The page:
As we now know, the native people of North America used fire as a way of managing their environment for millennia, and this is part of the heritage of the Métis too. The vast buffalo plains were partly created by fire, and maintained and managed by the human use of fire, just as certain forests could not exist but for the fire heat that germinates the seeds. And as we have discovered, our prevention of forest fire in the interests of conservation has made us much more vulnerable to fire — the giant fires of our time.

I found the material presented in this book interesting and touching — sometimes also, as in the story of Eléazar — truly horrifying. I liked the approach, especially in the beginning: the presentation of the fragmentary historical materials relating to Robert Goulet’s career, together with the ominous repetition of the advertisements for the sale of Métis scrip. The poetry sometimes worked as poetry and sometimes did not, but it functioned as a good shorthand way for the author to remove herself from direct storytelling and make her own comments.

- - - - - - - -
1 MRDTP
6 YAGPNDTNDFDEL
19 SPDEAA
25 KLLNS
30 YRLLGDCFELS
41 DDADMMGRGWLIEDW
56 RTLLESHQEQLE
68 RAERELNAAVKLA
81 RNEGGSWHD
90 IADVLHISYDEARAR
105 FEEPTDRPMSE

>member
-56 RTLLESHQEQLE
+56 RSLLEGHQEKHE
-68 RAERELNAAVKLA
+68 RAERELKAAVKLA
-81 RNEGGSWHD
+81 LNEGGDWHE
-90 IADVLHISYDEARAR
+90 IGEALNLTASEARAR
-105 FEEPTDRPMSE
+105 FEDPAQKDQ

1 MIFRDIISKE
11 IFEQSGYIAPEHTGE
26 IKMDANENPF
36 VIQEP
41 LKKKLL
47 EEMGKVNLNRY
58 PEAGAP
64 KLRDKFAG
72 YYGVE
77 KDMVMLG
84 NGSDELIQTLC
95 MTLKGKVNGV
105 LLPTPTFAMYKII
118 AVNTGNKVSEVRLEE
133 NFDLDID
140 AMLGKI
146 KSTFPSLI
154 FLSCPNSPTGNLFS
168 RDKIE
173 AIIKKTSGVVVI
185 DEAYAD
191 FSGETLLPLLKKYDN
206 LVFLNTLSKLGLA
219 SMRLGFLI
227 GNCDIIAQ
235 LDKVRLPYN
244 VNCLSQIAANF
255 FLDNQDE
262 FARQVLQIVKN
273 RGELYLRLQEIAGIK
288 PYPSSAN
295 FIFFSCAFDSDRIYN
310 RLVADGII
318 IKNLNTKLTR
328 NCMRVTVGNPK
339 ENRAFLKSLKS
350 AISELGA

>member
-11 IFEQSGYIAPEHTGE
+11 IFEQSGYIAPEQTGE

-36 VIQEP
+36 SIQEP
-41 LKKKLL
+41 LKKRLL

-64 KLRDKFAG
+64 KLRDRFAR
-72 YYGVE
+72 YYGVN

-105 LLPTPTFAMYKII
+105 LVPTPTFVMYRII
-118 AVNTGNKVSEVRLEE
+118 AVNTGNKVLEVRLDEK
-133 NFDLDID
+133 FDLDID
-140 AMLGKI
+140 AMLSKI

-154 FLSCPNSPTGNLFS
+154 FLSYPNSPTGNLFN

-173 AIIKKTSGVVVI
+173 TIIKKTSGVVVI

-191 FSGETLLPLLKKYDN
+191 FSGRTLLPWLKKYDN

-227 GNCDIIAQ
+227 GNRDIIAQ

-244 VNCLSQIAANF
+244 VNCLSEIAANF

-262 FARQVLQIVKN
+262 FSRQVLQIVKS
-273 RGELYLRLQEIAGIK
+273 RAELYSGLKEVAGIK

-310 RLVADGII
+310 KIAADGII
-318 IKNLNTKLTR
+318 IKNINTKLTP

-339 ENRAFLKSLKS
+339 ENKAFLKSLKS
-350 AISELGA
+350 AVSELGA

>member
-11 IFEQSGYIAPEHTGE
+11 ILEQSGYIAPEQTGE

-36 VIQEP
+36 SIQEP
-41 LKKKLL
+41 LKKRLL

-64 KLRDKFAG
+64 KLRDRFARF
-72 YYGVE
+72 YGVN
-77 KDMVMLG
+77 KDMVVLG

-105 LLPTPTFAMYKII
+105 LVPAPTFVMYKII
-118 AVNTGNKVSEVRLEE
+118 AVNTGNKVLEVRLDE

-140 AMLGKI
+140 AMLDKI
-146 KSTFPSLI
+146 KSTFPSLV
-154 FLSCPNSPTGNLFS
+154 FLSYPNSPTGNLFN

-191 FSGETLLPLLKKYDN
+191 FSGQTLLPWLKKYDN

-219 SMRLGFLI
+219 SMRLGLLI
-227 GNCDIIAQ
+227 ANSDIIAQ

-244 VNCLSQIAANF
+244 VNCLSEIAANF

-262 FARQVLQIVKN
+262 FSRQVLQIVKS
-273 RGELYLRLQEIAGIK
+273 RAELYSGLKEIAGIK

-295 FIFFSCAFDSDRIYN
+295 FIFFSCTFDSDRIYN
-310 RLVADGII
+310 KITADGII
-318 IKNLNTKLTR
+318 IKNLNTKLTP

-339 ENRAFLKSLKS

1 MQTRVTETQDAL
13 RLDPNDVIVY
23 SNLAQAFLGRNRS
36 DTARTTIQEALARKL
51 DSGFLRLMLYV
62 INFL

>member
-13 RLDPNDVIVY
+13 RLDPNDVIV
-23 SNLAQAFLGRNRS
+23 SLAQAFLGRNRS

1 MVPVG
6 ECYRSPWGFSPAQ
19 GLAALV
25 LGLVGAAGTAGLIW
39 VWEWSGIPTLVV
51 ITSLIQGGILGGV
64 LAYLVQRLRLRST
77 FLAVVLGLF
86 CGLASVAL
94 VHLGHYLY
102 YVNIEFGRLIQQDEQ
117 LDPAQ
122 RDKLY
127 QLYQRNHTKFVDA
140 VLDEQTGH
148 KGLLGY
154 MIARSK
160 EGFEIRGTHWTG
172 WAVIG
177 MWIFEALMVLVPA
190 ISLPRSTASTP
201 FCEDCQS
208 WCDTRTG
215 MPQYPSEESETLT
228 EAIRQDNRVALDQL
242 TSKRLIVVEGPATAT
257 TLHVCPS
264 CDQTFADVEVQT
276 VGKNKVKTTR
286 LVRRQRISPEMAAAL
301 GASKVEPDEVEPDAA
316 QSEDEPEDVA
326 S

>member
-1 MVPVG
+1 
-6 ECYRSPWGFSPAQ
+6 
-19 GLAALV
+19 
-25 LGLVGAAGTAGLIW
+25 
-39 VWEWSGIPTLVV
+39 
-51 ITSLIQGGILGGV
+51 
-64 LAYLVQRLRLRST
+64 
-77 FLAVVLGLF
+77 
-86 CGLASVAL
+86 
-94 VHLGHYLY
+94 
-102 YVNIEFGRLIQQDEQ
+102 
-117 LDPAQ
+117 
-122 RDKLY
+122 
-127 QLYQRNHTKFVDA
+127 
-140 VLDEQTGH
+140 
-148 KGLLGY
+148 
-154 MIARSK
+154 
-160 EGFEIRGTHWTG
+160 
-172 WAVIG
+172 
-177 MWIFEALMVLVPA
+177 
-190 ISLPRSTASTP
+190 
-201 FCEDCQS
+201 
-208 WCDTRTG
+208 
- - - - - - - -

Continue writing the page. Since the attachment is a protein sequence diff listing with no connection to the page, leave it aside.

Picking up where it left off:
The diary entries relating to the fire around the muskeg were very gripping, and I wondered why we didn’t learn more about Louis Goulet. But the fire that nearly kills Louis is a prairie wildfire, and its relation to the rest of the book, even to the subject of Métis fire management, is tangential.

If I have a criticism of this book, it is that I didn’t think that Michelle brought all this material together with complete success. It’s possible that this is because she doesn’t take direct personal possession of the storyline. Unlike the memoir presented by Wreck, where the author opens up the Pandora’s box of her neuroses, in Approaching Fire we don’t really get a feel for who Michelle is herself.

This is the challenge of this type of non-fiction, to develop a persona who is portrayed deeply enough to engage us and then to induce us to follow the wandering thought processes, the self-discoveries, and epiphanies. The stars in this firmament, like Rebecca Solnit and Peter Mathiessen, can put together any group of disparate things and we will fly with them wherever they want to take us. Neither of these books reaches that supersonic achievement, but they are both certainly well worth reading.

— Susan Haley
is attempting to write a book in this genre.